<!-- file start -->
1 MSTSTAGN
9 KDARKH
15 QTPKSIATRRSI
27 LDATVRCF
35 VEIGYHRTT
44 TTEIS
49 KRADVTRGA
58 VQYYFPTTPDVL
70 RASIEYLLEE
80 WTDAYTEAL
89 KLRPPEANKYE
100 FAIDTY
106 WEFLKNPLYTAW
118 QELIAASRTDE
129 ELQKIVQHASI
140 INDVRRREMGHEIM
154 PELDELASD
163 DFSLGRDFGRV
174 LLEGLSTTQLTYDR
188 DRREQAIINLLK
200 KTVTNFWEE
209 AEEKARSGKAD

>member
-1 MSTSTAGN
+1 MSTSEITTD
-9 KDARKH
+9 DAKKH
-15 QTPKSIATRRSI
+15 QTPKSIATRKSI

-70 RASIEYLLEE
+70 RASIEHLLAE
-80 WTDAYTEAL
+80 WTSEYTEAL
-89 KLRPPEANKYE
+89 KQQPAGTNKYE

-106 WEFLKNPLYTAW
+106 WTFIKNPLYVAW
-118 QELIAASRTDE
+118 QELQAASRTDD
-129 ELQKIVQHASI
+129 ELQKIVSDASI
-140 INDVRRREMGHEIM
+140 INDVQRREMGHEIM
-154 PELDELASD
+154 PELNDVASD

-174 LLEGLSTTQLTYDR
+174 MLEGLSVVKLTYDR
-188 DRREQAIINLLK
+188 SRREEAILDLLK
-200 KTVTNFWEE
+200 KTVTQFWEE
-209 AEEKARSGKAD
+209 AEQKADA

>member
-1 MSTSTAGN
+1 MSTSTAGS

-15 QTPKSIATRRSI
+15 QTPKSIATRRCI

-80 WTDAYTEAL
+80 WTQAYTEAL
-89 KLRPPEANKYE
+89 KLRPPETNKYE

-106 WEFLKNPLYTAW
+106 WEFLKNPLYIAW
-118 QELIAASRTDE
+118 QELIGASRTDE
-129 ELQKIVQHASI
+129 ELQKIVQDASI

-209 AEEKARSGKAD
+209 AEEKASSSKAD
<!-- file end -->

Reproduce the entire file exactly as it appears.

1 MSTSTAGN
9 KDARKH
15 QTPKSIATRRSI
27 LDATVRCF
35 VEIGYHRTT
44 TTEIS
49 KRADVTRGA
58 VQYYFPTTPDVL
70 RASIEYLLEE
80 WTDAYTEAL
89 KLRPPEANKYE
100 FAIDTY
106 WEFLKNPLYTAW
118 QELIAASRTDE
129 ELQKIVQHASI
140 INDVRRREMGHEIM
154 PELDELASD
163 DFSLGRDFGRV
174 LLEGLSTTQLTYDR
188 DRREQAIINLLK
200 KTVTNFWEE
209 AEEKARSGKAD

>member
-1 MSTSTAGN
+1 MSTSEITTD
-9 KDARKH
+9 DAKKH
-15 QTPKSIATRRSI
+15 QTPKSIATRKSI

-70 RASIEYLLEE
+70 RASIEHLLAE
-80 WTDAYTEAL
+80 WTSEYTEAL
-89 KLRPPEANKYE
+89 KQQPAGTNKYE

-106 WEFLKNPLYTAW
+106 WTFIKNPLYVAW
-118 QELIAASRTDE
+118 QELQAASRTDD
-129 ELQKIVQHASI
+129 ELQKIVSDASI
-140 INDVRRREMGHEIM
+140 INDVQRREMGHEIM
-154 PELDELASD
+154 PELNDVASD

-174 LLEGLSTTQLTYDR
+174 MLEGLSVVKLTYDR
-188 DRREQAIINLLK
+188 SRREEAILDLLK
-200 KTVTNFWEE
+200 KTVTQFWEE
-209 AEEKARSGKAD
+209 AEQKADA

>member
-1 MSTSTAGN
+1 MSTSTAGS

-15 QTPKSIATRRSI
+15 QTPKSIATRRCI

-80 WTDAYTEAL
+80 WTQAYTEAL
-89 KLRPPEANKYE
+89 KLRPPETNKYE

-106 WEFLKNPLYTAW
+106 WEFLKNPLYIAW
-118 QELIAASRTDE
+118 QELIGASRTDE
-129 ELQKIVQHASI
+129 ELQKIVQDASI

-209 AEEKARSGKAD
+209 AEEKASSSKAD